Transmission: 1989 - 1991
Little Johnny burrows into his nose with an eager finger as his other hand rummages deep into his pocket for Black Jacks engrained with dirt. His little sister, Jessica, enters and says "Oh, Johnny, you're such a frightful little urchin!". Johnny, finger still in nose and hand just millimetres away from the Black Jacks, burps in Jessica's face and shouts "EAT THAT BUM FACE!".
Howling in disgust, Jessica runs back to the sanctity of Polly Pocket and her Jason Donovan posters. Johnny is beside himself with laughter, so much so that he almost misses the ominous tones of his favourite TV show starting up. With Black Jacks, and goodness knows what else, in his gob he sits down to watch Round the Bend.
Deep Down in the Sewer
Doc Croc - yep, he's a crocodile - helmed Round the Bend which took pop shots at the inanity of magazine shows for children. Eschewing the bright and cheerful sets of Going Live et al, Round the Bend settled for a dirty, dank and dingy sewer! This is where Doc Croc found himself introducing a myriad of absurd and crude animations which teach children that they have a right to mock the world they live in.
Move over boring old He-Man and, instead, welcome in 'Wee-Man and the Masters of the Looniverse'! Assisting Doc Croc in running the show were a group of rats - posh reporter Jemimah Wellington-Green, optimistic and terrible comedian Vaudville Vince Vermin and, finally, whipping boy of Doc Croc, the artist Luchetti Bruchetti.
The Story behind the Bend
To find out how Round the Bend oozed it's way onto our screens we have to head back to the mid 1980s where Patrick Gallagher, Tony Husband and Mark Rodgers were trying to come up with a solution for a taxing problem. Viz had been a wild success for sniggering adults who were nothing but big kids at heart.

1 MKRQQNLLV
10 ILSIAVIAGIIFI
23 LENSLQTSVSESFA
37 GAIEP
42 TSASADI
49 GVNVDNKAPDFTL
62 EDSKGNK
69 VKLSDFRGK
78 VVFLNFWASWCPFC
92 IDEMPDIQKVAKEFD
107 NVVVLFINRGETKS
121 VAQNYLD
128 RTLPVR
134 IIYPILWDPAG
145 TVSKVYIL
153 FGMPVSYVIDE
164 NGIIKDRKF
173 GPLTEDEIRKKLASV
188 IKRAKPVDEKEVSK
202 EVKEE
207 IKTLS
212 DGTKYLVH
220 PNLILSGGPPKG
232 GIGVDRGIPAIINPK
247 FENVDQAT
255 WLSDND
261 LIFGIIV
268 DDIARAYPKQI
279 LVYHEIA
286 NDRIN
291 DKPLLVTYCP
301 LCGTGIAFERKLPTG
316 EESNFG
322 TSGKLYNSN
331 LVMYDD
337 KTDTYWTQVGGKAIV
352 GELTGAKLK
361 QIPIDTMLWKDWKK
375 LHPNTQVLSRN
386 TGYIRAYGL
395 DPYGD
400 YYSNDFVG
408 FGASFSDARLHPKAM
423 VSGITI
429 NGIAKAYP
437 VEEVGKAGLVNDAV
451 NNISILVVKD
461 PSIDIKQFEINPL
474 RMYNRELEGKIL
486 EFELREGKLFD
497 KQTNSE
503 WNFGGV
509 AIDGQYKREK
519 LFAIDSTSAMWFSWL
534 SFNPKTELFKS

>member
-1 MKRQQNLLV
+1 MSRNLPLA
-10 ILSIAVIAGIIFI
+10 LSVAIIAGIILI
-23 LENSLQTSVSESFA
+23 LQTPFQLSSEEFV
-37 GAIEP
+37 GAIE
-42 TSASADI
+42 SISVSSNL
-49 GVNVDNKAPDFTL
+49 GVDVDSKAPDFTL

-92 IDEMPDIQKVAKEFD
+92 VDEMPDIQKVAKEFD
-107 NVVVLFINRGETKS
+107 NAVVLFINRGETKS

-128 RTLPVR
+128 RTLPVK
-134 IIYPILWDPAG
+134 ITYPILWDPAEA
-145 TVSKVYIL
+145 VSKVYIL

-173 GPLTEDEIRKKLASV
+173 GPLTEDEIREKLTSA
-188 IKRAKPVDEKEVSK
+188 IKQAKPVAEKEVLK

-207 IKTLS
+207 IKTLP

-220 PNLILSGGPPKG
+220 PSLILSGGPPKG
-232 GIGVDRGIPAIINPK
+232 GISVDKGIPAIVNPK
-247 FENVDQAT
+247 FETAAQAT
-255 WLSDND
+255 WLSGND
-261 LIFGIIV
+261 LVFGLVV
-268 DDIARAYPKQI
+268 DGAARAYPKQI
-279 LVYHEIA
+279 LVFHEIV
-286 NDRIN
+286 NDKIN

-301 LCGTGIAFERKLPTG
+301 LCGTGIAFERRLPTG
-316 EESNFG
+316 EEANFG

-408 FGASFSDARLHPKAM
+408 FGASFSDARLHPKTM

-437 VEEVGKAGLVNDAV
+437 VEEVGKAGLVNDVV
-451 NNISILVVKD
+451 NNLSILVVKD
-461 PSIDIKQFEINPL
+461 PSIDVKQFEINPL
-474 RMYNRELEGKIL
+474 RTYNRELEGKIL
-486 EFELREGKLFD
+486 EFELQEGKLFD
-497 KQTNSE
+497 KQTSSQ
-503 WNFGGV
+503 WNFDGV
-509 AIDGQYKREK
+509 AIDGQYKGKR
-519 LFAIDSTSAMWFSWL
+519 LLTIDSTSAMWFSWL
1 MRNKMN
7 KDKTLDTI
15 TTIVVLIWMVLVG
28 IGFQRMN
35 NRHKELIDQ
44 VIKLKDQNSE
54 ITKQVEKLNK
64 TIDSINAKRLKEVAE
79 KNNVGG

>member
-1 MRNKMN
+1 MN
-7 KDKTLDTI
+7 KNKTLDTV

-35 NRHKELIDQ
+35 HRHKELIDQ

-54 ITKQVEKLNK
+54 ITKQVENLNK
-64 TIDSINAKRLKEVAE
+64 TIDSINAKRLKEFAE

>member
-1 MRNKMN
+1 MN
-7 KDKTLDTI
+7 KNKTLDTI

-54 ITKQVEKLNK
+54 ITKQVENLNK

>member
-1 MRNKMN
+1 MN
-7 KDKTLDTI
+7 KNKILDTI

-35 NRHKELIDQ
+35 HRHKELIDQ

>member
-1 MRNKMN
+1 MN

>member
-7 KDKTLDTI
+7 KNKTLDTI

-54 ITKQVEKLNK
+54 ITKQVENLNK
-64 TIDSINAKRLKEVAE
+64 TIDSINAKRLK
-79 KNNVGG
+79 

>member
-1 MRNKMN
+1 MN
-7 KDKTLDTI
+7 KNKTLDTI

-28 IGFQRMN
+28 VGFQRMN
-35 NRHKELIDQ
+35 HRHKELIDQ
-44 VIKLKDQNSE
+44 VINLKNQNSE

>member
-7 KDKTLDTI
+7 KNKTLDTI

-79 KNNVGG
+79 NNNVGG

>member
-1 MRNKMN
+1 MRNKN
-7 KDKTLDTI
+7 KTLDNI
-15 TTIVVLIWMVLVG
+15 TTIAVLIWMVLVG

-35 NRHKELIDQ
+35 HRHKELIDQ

However, 'actual bona fide as per the trade description act' kids couldn't get hold of this top shelf laugh-a-thon for love nor money. Why the hell should they be missing out?! Well, apparently, the language was corruptive and sexual content was never far from it's pages or something whiny like that.
So, the only solution was to introduce a kid friendly version which trod the right side of offensive. And, hence, Oink was born! An anarchic comic far removed from the Beano with comic strips including Tom Thug, Horace 'Ugly Face' Watkins and Pete and his Pimple. After 68 controversial issues, Oink came to an end, but Messrs Gallagher, Husband and Rodgers were now ready to take their vision of adult humour for the kids to television.
Produced by Hat Trick productions for Yorkshire Television, Round the Bend managed 18 episodes over three series between 1989 - 1991. The puppets featured in the show were provided by the Spitting Image team and this is most evident in the three heads mounted on the wall.